World War I – known at the time as "The Great War" - officially ended when the Treaty of Versailles was signed on June 28, 1919, in the Palace of Versailles outside the town of Versailles, France. However, fighting was halted seven months earlier when an armistice, or temporary cessation of hostilities, between the Allied nations and Germany went into effect on the eleventh hour of the eleventh day of the eleventh month. For that reason, November 11, 1918, is generally regarded as the end of "the war to end all wars."
In November 1919, President Wilson proclaimed November 11 as the first commemoration of Armistice Day with the following words: "To us in America, the reflections of Armistice Day will be filled with solemn pride in the heroism of those who died in the country’s service and with gratitude for the victory, both because of the thing from which it has freed us and because of the opportunity it has given America to show her sympathy with peace and justice in the councils of the nations…" The original concept for the celebration was for a day observed with parades and public meetings and a brief suspension of business beginning at 11:00 a.m.
On June 4, 1926, the United States Congress officially recognized the end of World War I when it passed a concurrent resolution, stating: . . . Whereas the legislatures of twenty-seven of our States have already declared November 11 to be a legal holiday: Therefore be it Resolved by the Senate (the House of Representatives concurring), that the President of the United States is requested to issue a proclamation calling upon the officials to display the flag of the United States on all Government buildings on November 11 and inviting the people of the United States to observe the day in schools and churches, or other suitable places, with appropriate ceremonies of friendly relations with all other peoples.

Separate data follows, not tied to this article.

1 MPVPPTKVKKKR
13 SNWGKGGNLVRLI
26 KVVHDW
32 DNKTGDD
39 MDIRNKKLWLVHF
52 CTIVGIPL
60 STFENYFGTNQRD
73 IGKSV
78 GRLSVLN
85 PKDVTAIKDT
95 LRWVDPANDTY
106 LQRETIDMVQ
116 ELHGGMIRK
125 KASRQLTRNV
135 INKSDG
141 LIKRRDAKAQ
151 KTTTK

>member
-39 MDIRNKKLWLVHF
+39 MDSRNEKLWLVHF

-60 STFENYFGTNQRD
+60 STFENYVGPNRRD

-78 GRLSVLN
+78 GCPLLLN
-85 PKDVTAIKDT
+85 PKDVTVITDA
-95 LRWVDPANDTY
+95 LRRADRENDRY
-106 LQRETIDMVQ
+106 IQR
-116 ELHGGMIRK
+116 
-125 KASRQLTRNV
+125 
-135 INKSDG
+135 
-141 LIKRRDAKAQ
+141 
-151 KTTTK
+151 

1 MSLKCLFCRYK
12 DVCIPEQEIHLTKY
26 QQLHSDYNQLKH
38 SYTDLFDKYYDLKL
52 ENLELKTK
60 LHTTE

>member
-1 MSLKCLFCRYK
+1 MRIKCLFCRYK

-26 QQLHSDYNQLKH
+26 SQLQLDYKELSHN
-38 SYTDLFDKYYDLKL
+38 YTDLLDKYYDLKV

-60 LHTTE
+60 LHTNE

In 1938, November 11th became a legal holiday known then as Armistice Day. Then, on June 1, 1954, in the aftermath of WWII and the Korean War, the 83rd Congress amended the Act of 1938 by striking out the word "Armistice" and inserting in its place the word "Veterans." With the approval of this legislation (Public Law 380) on June 1, 1954, November 11th became a day to honor American veterans of all wars.
In 1968, an attempt was made to move the celebration of Veterans Day to a Monday so that federal employees could have a three-day weekend. However, this change was met with much opposition and in 1975, President Gerald Ford legally returned the annual observance of Veterans Day back to its original date of Nov. 11. The observance of Veterans Day on November 11 not only preserves the historical significance of the date, but helps focus attention on the important purpose of Veterans Day: A celebration to honor America’s veterans for their patriotism, love of country, and willingness to serve and sacrifice for the common good.